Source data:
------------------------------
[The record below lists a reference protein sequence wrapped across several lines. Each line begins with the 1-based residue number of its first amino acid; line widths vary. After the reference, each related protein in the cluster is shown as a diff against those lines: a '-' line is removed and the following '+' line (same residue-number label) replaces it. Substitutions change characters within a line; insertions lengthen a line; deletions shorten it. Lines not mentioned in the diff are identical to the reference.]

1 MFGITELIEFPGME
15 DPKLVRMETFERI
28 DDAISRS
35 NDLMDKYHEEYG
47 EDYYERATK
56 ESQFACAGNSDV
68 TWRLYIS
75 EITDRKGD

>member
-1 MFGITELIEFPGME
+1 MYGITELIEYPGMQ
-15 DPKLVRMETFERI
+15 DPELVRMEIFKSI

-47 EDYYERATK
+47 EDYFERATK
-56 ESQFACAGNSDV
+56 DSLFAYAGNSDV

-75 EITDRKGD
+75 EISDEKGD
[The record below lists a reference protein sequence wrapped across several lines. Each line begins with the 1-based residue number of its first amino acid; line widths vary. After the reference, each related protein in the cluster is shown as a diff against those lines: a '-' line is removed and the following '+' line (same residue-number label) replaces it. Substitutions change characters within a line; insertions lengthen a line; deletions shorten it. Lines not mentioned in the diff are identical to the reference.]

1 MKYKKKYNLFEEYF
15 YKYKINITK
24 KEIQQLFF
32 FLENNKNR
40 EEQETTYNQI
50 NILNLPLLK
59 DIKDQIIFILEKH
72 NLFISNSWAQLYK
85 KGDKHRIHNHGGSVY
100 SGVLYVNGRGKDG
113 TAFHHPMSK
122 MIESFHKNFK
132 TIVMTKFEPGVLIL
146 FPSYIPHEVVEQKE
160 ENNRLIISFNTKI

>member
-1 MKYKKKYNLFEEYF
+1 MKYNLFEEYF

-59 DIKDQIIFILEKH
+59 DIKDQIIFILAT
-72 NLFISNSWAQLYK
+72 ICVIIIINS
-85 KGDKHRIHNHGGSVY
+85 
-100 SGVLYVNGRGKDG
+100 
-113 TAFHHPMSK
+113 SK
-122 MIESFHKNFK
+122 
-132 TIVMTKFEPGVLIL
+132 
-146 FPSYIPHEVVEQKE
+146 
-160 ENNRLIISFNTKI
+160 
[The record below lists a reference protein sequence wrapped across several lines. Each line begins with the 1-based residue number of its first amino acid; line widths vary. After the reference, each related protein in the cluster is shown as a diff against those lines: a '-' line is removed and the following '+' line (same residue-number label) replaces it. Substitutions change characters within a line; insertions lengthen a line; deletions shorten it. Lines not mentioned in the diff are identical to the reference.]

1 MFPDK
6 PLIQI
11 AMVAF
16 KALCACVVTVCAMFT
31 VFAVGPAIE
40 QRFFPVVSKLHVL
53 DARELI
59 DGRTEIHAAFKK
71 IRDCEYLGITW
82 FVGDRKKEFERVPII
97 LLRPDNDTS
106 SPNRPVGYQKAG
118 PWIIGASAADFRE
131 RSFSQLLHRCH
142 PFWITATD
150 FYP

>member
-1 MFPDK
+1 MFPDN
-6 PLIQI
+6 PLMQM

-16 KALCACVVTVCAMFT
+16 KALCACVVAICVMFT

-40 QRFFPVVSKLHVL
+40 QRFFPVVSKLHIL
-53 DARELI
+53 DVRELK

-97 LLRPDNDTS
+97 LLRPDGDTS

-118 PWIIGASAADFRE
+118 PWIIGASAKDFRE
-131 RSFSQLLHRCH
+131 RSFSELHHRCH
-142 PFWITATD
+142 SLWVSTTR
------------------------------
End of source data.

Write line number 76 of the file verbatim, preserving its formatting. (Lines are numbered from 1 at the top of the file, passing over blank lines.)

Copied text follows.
-1 MFPDK